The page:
True Colors Tour: The Most 'Color'-ful Moments

Chris Azzopardi

The crowd's clothes were like a box of Crayola crayons when the second annual five-hour True Colors Tour stopped on June 11 at DTE Energy Music Theatre – but vibrancy wasn't just colored on a T-shirt. Host Carson Kressley was "smitten with the mitten." And we were smitten with a certain Cyndi Lauper lover, the B-52s still-random moves, and 10 other bright affairs.


With a larger-than-life eagle, a peace sign, yin-yang and the Human Rights Campaign logo – and dressed in eye-alarming neon yellow, green and orange – this was the most colorful thing there. Like, literally.


They're still no-namers (even a security guard stopped cute lead singer Chris Wallace after his energetic opening gig as he walked through the pavilion), but we're betting, if people forgive Wallace for wearing a magenta tie over a white one, this Fall Out Boy/Panic at the Disco hybrid's pop punk will turn into quite an affair. And, heck, even old security guards might one day know who they are.


"I didn't think anybody would give a shit about this," said Haslett, Mich. resident Shan Maggard, showing his overzealous Lauper love with an uber-big banner featuring decade-spanning magazine covers with the pop icon. Several folks stopped him for a picture. Looks like people do give a shit.


There's one thing that tops Tegan and Sara's pretty harmonies: Their bottomless quips. Like typical sisters, they charmingly dug at each other throughout their folk-pop set, teasing the other about marriage, being a "gaylord," and screwing up the other's song.


You know this is a gay concert when the host shows off his shoes, changes more times than Cher in concert (oh, those checkerboard pants!), and says things about Michigan like, "It's the only state that's shaped like a fashion accessory." Carson Kressley cooked up chuckles more times than he changed outfits. And, during an extended break between The B-52s and Lauper, Kressley uncomfortably acknowledged the long pause, reciting jokes from note cards to fill time and looking at backstage crew like, "WTF?!" – and that, the unrehearsed, no-note-card-needing awkwardness, cracked the most laughs.


Paying pavilion people (and non-smiling security) wouldn't agree the hustle-and-bustle of Lauper's request for lawn folks to scoot into the undersold seated area after they scarfed down their sandwiches was colorful. For them, it was probably downright shitty-ful. Still, props to her for bringing the people closer – even if they didn't have to fork over the 75 bucks.


With biting humor about her stint on "The View," which she compared to a "women's prison film," and beating Ann Coulter in Parade magazine's Most Annoying Celebrity poll, Rosie O'Donnell added humor to poignant recollections of her mom and her battle with depression. Nothing, though, was as touching as when she linked her son's "same, same, same" saying (he likened other chubby people to O'Donnell at a store) to uniting all races, sexes, orientations because, well, we're all the "same, same, same."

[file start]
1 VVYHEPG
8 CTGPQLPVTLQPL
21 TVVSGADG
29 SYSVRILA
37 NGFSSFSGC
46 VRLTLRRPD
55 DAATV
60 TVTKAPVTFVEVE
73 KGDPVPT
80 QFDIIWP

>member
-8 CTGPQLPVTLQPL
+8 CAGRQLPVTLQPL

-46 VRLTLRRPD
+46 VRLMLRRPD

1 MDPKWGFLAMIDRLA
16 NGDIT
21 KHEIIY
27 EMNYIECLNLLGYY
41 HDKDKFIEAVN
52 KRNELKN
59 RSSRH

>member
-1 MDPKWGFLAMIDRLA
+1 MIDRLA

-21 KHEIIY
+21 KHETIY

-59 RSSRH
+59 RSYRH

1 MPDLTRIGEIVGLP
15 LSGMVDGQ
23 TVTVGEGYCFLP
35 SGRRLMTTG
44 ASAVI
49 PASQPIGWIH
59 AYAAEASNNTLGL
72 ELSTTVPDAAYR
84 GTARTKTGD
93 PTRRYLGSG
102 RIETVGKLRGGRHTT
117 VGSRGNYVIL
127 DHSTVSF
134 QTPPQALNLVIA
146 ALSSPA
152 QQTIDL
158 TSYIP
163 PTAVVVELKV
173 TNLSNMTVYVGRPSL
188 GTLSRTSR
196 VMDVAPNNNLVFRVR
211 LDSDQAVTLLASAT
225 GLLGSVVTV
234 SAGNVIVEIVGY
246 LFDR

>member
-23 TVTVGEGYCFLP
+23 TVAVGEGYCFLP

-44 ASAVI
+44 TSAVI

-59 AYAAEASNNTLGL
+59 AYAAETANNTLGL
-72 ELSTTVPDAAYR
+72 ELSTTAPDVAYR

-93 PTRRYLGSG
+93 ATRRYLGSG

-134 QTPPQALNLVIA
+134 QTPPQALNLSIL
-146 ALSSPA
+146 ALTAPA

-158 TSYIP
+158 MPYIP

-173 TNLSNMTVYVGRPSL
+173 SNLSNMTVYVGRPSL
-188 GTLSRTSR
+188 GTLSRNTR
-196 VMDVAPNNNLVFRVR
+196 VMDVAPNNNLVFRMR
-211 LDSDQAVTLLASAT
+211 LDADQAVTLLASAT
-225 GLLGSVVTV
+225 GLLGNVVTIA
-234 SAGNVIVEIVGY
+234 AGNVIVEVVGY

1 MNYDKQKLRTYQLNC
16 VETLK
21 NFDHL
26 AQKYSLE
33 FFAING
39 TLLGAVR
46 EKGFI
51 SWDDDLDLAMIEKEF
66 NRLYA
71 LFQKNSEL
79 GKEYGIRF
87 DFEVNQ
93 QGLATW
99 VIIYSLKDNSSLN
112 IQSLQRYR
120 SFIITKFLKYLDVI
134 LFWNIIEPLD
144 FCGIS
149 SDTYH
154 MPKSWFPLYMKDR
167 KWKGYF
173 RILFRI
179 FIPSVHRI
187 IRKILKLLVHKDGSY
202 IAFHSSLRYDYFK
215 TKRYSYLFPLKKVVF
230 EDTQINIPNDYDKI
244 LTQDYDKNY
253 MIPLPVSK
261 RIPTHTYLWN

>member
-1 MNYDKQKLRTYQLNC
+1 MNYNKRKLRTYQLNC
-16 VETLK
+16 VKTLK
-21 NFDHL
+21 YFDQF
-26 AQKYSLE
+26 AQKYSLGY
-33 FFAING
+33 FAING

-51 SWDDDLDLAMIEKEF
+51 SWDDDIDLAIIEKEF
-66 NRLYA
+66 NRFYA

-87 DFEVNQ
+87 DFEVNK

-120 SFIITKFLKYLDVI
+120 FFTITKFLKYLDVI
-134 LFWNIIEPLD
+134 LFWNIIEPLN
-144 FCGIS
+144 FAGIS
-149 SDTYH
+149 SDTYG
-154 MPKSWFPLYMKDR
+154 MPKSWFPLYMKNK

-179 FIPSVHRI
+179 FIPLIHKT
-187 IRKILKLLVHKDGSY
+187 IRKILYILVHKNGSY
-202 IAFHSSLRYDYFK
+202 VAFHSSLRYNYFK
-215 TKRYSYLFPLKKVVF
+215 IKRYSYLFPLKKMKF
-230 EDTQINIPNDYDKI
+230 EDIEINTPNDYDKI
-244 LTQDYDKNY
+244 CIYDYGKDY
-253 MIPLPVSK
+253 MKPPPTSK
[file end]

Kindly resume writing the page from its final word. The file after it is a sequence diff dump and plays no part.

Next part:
Despite their latest, "Funplex," just dropping in March, The B-52s' beats still time-warped us to the '80s, through their "Love Shack," and then treated us to the random corniness of their shimmying and swaying. And we couldn't help but follow in silly, otherworldly jiving – even if the lack of beehive hairdos made us want to hit a rewind switch.


Did you know you can vote in the presidential election online? Only in Lauper's world. Apparently, the political performer was looking to the future when she told fans at a recent True Colors stop that they can log online and pick a pres. And when the loud-mouthed comedian mimicked our sexy Aunt Cyndi's goof, not only was her stolen trademark accent a hoot, but the gaffe was – considering that the pop star pushed voting harder than she pushed her way through the crowd while singing – totally gut-busting.


She bopped (and bounced and beat the stage), and, even in-between classics like "Time After Time," newbies like way-gay "Into the Nightlight," and brief lighting outages, the girl who just wants to have fun spread the queer cheer. The tour's ringleader also proved as comedy-deft as Rosie O' Donnell, who – no joke! – played drums for Cyndi, when she introduced pro-masturbation "She Bop": "You can sing along – but nothing else."


It had to happen: The "We Are the World" moment, which rallied up the True Colors troops as they all – including Rosie – sang a line, or two, of Lauper's tour namesake. Preceding "True Colors," the performer mix crooned Sly & the Family Stone's "Everyday People." All the while, during the two-song encore, "Equality" illuminated on the backdrop, while primary-colored balloons bounced across the streams of people. Such an 'aww' moment.


If their expressions could talk, they'd be saying, "No one said this would be like Pride. I just came for The B-52s," as they sunk into their chairs during the peppy show – where practically everyone else thought they were at a queer club. Not necessarily cool for the non-gay guys, but for us? Oh yeah.


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